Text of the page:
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1 February 2002 Field Trials Measuring the Effects of Ultraviolet-Absorbing Greenhouse Plastic Films on Insect Populations
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Abstract

Field studies were conducted to compare insect population levels in greenhouse crops covered with plastics that block the transmission of UV light in two wavelength ranges. Crops grown in greenhouses under a plastic that blocked UV light at wavelengths of 380 nm and below had lower numbers of aphids and thrips compared with a plastic that blocked UV light at wavelengths of 360 nm and below. This is consistent with the results found for thrips in previous studies using small, completely enclosed tunnels with no plant material. The effects were not as dramatic in the commercial greenhouses, perhaps due to unfiltered light entering through the open sides of those greenhouses. There was no reduction in greenhouse whitefly, Trialeurodes vaporariorum Westwood, populations under the <380 UV-absorbing plastic compared to <360 nm UV-absorbing plastic in these field trials. This is inconsistent with results found in small, completely enclosed tunnels, where sticky traps caught a significantly higher proportion (95 ± 2%) of released greenhouse whiteflies inside tunnels covered with <360 nm absorbing plastic compared with the <380 nm absorbing plastic. The results of these studies suggest that the type of greenhouse plastic used in a structure can affect population levels of some insect species, and may be useful tools in developing integrated pest management programs for insect management. The design of the greenhouse and amount of unfiltered light that enters the system appear to be important factors in determining the level of effect.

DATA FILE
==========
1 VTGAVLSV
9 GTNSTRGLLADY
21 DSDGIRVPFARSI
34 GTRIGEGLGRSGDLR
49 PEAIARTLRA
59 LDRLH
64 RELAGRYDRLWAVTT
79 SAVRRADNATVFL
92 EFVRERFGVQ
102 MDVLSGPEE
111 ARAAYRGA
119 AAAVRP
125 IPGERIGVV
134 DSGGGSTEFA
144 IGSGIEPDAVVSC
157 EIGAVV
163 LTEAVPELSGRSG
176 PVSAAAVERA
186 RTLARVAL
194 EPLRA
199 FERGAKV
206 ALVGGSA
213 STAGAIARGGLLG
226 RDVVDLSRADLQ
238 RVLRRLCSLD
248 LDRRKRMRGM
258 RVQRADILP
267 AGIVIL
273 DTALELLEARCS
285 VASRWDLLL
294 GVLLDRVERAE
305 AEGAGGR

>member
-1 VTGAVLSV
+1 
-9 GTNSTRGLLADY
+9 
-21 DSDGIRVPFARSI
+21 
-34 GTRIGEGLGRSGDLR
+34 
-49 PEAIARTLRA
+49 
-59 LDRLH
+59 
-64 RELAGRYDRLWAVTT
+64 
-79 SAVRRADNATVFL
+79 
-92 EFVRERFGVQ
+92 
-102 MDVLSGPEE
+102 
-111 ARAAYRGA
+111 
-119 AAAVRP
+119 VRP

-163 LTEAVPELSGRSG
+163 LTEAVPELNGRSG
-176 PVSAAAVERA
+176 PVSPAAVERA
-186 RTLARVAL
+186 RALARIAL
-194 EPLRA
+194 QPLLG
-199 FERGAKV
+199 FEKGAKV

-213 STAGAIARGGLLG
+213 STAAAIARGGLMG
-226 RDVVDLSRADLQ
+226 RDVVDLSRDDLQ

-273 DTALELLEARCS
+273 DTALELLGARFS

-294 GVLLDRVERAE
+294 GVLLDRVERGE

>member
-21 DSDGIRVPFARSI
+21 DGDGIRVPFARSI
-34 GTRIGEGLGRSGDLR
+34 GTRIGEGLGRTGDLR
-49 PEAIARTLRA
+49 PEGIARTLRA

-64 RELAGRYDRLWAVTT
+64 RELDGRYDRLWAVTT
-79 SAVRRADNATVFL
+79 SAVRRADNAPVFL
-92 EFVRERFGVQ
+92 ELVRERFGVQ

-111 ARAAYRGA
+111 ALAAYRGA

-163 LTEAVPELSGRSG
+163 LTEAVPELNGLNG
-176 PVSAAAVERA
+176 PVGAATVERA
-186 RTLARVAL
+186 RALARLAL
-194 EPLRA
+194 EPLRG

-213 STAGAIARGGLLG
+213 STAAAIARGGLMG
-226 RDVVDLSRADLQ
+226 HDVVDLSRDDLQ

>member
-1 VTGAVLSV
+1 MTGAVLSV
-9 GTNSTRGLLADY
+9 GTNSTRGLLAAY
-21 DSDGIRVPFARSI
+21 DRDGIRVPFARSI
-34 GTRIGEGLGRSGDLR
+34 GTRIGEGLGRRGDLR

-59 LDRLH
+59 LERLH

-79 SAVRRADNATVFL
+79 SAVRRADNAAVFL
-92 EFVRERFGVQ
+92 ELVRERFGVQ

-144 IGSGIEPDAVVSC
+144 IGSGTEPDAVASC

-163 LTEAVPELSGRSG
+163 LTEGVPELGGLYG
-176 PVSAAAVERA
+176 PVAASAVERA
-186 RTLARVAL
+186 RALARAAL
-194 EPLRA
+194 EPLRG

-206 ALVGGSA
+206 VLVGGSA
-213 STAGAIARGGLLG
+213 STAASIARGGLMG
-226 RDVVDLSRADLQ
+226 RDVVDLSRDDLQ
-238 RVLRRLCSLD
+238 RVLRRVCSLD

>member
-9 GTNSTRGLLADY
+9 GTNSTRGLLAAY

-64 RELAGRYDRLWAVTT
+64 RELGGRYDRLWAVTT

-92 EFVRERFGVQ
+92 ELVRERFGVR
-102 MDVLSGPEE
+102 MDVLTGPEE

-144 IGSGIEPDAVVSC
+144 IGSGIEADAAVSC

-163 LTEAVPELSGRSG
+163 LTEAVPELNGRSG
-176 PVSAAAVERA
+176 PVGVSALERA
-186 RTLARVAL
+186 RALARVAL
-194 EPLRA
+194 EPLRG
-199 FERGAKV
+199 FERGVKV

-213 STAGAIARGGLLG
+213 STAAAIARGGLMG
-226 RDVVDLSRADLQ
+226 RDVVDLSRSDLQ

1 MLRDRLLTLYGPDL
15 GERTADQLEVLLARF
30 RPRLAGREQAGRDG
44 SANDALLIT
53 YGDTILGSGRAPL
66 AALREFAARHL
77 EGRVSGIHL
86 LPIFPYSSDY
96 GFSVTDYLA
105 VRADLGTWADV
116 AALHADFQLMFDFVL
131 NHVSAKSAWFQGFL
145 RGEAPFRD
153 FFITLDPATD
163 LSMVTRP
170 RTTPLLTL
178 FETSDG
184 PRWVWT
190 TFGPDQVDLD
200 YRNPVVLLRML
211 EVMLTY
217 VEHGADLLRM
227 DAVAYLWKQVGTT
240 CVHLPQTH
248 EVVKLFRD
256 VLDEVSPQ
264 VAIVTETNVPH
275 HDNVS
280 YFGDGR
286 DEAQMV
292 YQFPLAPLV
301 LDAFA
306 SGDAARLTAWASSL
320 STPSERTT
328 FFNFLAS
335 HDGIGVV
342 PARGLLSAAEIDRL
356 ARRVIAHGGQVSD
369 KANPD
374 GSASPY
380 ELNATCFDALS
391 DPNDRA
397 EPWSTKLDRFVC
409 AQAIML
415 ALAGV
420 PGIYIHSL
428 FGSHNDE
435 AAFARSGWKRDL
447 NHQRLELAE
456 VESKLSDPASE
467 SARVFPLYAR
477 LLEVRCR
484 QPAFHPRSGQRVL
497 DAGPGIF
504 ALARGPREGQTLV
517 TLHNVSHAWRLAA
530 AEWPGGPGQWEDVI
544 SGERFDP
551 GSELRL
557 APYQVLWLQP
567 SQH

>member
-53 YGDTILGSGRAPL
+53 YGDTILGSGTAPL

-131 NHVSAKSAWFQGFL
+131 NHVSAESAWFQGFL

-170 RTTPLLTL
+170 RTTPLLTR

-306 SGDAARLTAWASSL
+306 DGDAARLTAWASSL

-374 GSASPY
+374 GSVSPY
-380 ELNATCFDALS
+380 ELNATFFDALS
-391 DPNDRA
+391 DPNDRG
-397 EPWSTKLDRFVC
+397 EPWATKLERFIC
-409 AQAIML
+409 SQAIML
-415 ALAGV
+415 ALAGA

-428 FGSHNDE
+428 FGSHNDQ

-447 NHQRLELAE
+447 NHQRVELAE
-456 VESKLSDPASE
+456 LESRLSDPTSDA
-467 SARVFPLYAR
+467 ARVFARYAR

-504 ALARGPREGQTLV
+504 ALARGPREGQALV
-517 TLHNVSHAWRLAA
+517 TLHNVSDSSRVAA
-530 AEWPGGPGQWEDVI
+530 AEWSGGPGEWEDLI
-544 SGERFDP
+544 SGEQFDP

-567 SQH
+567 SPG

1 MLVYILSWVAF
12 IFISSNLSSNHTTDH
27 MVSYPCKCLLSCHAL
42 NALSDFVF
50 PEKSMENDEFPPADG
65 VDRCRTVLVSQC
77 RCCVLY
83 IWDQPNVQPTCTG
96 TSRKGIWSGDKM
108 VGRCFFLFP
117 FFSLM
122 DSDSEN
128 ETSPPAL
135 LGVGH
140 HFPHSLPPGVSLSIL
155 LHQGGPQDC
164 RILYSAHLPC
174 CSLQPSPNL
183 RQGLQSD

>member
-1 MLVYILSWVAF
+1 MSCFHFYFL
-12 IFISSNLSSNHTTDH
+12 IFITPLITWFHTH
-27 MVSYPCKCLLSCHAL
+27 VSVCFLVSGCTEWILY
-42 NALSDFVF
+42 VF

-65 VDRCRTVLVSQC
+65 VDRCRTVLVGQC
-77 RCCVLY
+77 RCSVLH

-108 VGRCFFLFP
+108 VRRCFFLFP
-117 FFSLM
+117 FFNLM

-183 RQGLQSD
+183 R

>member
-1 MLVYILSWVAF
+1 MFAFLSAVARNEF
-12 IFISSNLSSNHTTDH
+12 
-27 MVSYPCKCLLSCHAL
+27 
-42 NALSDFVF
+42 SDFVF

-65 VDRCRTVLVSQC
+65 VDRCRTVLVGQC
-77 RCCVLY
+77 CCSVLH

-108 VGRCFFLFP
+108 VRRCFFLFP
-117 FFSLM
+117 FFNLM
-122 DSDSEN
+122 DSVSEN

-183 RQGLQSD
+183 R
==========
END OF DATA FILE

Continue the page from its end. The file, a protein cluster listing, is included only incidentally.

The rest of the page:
H. S. Costa, K. L. Robb, and C. A. Wilen "Field Trials Measuring the Effects of Ultraviolet-Absorbing Greenhouse Plastic Films on Insect Populations," Journal of Economic Entomology 95(1), 113-120, (1 February 2002). https://doi.org/10.1603/0022-0493-95.1.113
Received: 28 March 2001; Accepted: 1 September 2001; Published: 1 February 2002
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